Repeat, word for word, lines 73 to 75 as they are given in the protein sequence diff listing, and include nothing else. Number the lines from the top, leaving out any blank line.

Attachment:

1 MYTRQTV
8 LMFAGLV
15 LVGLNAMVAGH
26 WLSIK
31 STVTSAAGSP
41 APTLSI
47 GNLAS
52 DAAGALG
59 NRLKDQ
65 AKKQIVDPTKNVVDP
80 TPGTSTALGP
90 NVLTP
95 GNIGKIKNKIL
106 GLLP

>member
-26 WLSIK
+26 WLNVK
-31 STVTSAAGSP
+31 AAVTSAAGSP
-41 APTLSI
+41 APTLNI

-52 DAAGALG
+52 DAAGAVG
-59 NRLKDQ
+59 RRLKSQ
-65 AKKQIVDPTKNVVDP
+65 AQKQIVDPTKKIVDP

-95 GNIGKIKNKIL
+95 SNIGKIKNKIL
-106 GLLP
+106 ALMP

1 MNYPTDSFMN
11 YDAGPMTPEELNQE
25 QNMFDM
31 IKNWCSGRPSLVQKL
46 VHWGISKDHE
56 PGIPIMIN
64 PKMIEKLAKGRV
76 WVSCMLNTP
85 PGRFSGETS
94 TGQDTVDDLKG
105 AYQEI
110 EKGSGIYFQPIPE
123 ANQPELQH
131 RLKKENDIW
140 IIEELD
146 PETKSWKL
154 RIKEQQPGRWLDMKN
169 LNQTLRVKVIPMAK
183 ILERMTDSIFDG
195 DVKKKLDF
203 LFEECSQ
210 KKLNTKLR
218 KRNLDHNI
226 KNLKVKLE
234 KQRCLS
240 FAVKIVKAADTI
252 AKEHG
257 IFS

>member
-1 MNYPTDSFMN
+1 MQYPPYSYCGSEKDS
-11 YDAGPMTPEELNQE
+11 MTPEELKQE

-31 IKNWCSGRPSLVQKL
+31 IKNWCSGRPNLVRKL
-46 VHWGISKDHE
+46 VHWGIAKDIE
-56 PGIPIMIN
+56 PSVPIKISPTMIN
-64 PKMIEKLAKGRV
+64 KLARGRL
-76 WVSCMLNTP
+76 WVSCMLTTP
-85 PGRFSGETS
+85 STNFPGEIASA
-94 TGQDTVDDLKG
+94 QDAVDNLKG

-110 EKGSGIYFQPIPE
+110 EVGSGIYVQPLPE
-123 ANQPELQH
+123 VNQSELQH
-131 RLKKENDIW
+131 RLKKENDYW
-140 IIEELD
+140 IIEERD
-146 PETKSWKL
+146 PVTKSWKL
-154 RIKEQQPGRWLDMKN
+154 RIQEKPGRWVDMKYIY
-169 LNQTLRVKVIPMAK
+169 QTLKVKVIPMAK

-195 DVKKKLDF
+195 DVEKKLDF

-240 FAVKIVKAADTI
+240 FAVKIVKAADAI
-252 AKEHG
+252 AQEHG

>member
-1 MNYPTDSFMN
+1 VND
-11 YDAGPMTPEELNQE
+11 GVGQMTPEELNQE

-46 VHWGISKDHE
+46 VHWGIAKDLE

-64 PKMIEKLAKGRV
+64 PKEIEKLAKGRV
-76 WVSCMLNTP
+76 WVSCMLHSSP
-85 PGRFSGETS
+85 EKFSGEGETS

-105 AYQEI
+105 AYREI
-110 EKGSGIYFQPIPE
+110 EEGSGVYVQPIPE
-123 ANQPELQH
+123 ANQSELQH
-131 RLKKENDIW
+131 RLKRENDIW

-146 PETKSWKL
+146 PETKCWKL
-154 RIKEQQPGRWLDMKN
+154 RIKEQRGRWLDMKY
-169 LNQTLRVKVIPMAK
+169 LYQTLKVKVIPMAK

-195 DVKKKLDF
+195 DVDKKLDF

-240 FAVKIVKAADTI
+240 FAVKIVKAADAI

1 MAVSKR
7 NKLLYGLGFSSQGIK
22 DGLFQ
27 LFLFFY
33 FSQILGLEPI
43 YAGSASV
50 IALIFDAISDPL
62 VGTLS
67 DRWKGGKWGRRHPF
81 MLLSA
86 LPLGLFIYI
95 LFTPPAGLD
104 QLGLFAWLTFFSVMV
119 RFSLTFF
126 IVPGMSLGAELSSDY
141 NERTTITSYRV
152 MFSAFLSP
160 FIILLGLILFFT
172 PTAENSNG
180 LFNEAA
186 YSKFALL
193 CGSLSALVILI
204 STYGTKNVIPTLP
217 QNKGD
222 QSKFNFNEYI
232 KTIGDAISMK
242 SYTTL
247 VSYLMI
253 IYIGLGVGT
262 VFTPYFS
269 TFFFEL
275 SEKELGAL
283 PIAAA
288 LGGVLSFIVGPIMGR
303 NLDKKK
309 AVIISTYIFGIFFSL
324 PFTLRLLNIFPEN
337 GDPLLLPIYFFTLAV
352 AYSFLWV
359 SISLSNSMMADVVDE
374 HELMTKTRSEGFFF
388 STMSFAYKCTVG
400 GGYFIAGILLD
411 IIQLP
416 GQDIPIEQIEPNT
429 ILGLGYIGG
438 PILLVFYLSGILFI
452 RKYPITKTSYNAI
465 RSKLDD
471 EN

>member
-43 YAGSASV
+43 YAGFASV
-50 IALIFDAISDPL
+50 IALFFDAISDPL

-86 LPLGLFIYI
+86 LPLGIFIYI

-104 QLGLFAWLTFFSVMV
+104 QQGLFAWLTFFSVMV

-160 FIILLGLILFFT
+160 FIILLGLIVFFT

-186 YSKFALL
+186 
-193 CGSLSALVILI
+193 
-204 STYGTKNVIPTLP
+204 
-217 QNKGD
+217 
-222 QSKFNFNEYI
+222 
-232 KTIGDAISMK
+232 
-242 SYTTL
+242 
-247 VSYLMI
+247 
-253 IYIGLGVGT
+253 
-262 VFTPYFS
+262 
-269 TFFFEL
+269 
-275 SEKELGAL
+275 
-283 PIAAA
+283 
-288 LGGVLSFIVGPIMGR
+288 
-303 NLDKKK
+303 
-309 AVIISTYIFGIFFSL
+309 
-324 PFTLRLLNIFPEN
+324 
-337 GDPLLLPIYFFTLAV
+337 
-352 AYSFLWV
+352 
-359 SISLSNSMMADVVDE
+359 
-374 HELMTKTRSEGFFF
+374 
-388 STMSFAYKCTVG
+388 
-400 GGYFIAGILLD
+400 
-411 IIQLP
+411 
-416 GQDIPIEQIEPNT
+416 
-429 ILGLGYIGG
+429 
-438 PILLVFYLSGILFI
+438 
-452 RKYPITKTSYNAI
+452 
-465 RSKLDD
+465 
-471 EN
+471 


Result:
-76 WVSCMLNTP
+76 WVSCMLTTP
-85 PGRFSGETS